Lindsey Guadagni: Today's discussion has opened my eyes to new realities. Toto Kisaku has a larger value to the community. I had not previously known his story, but I feel it is one to be spoken about. I believe he is an inspiring man. I learned about how theatre helped the people of Congo and how theatre is more than just a show and performance. Toto was an amazing speaker with very deep thoughts, and I believe I do not meet enough people that are as deep and inspiring as him. I appreciate the opportunity of having such a great speaker come to my class today.

    Alex Taglieri: Listening to Toto Kisaku's story today was eye-opening and inspiring. I had no prior knowledge of the oppression and corruption in the Democratic Republic of Congo, and it was shocking to hear what happened to Toto simply because he spoke out against the government. It was also impressive to see how quickly Toto grasped a new language, since he's only been in this country for three years. In addition, it was interesting that Quinnipiac students and professor helped him gain political asylum, yet none of the students in the class had heard Toto's story prior to meeting him. I think that Quinnipiac students would benefit from hearing Toto's story or seeing one of his plays. At a school with very little diversity, it's important for students to learn what goes on outside of their own four walls. By doing so, students may uncover a passion that they were not previously aware of, which could lead to positive change.

  • February 2019

    Led Workshop "Le Petit Studio" a workshop space for dramatic readings by and for children and adolescents, with optional participation by adults, including teachers, parents, and grandparents!  

  • July 2018

    Programing the reading version of "Requiem for an Electric Chair", Talk and a workshop with Hight school Fellow students.


  • NEFA Grantee
  • Artist

Contact Information

First Name: 
Job Title/Position: 
Theater Maker
Mailing Address: 
323 DeKoven Dr. Apt 2w
Middletown, CT 06457
Physical Address: 
323 DeKoven Dr. Apt 2w
Middletown, CT 06457
Last Name: 


Profile Type: 
Primary Discipline:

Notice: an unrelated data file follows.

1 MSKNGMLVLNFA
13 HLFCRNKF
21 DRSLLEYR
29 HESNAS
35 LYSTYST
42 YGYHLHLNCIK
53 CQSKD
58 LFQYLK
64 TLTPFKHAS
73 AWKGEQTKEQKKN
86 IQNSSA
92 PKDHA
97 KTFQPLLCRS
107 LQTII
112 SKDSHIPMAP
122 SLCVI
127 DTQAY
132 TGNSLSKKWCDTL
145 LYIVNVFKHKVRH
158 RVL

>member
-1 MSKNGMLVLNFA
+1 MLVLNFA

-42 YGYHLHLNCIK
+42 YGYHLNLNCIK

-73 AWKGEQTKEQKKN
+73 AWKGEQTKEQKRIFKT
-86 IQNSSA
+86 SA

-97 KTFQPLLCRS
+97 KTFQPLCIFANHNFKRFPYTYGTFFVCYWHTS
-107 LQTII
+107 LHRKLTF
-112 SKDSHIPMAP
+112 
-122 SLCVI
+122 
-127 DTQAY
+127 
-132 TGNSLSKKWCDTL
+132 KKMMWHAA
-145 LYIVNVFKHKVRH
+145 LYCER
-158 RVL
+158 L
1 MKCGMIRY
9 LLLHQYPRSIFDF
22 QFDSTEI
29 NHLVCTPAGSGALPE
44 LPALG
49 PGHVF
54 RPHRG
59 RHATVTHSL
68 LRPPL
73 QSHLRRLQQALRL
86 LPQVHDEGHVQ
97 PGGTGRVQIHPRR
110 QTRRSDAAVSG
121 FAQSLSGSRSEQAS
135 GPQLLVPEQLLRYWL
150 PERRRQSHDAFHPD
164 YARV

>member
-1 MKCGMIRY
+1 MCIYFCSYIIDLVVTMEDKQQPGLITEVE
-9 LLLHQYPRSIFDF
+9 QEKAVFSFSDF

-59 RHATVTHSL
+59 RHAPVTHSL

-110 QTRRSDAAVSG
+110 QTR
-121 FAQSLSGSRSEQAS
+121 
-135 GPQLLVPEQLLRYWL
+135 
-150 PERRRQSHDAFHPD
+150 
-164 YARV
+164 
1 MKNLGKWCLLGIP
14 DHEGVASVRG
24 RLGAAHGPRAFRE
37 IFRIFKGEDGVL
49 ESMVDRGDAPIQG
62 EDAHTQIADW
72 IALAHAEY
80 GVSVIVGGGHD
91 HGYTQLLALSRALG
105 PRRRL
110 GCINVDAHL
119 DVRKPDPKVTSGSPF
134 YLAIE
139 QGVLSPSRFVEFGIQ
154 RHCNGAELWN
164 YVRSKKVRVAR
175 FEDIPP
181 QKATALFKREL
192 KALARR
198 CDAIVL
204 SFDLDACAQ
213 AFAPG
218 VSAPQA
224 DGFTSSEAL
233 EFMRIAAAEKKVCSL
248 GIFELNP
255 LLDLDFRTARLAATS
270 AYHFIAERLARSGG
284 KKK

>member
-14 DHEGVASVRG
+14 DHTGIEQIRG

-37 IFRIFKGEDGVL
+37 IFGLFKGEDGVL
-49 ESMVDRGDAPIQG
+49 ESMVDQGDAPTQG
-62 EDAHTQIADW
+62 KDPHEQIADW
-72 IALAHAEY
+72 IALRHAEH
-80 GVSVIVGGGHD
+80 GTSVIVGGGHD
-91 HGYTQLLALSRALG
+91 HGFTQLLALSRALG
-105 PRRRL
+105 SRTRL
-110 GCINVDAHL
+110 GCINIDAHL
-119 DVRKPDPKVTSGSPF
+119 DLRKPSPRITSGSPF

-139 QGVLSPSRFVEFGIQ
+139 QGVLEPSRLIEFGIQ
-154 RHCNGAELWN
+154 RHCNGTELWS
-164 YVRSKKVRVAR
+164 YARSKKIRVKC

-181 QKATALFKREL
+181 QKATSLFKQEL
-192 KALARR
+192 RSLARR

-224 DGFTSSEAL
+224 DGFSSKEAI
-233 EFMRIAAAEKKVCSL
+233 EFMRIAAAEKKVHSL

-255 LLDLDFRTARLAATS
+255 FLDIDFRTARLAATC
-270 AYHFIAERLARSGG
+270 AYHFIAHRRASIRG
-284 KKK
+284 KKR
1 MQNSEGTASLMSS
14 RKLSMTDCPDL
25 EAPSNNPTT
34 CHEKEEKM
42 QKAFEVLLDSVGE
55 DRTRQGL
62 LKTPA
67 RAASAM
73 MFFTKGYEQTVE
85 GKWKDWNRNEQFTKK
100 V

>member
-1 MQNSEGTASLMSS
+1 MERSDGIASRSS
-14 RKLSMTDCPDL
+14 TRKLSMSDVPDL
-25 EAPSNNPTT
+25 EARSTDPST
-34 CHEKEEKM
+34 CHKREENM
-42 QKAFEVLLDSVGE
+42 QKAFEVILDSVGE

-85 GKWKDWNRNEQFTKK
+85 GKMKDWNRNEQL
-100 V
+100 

Theater - General
Additional Disciplines: 
Literary Arts - Spoken Word
Theater - Children's
Theater - Playwriting
Theater - Storytelling
Populations Served: 
General Public
Immigrant Populations
Incarcerated (or Formerly Incarcerated) Individuals
LGBTQ Populations
Native American Tribes
People with Disabilities
School Groups
Veteran/Active Duty Military Personnel
Languages Available: 
Institution/Business Type: 
Artist (Individual)
Activities and Services: 
Arts for Social Change / Creative Activism
Arts Instruction / Lessons
Community Arts
Creation of a Work of Art (Including Commissions)
Performance / Concert / Reading
Professional Development / Training
Professional Network Gatherings / Events
Residency - Community
Residency - In School
Residency - Production / Development
Residency - Other
Workshops / Demonstrations / Master Class
Events Per Year: 
Seasons Active: 
Geographic Reach: 
Town / City
Multi-County Region
Multi-State Region

Affiliations and Accomplishments

Rebecca Blunk Fund (2018)
Freedom to Create Award (2010)
Artist Fellowship Award, COA. (2020)
I am a NEFA Grant Recipient

Accessibility of Services

Access accommodations for people who use a wheelchair and have limited mobility
Access accommodations for people who are blind, partially sighted, and have low vision
Access accommodations for people who are Deaf and hard-of-hearing
Performances and workshops can be developed to meet the audience members' and participants' needs, upon request.

I am a Touring Artist

I am NEST eligible
Technical Requirements: 
Vary based on performance or workshop
Portland Ovations, Portland Maine
Fee Range Minimum: 
Fee Range Maximum: 
State of Residence: 
Minimum Number of Performers: 
Maximum Number of Performers: 

I am a Teaching Artist

Teaching Settings: 
Afterschool Program
Arts and Cultural Center / Venue
Community Site / Center
Corporate Business
Healthcare Facility
Private Studio
School / University
Subject Areas: 
Arts Integration - Communications
Arts Integration - Foreign Languages
Arts Integration - History and Social Science
Ages Served: 
Elementary School-age
Middle School-age
High School-age
Fee Range Minimum: 
Fee Range Maximum: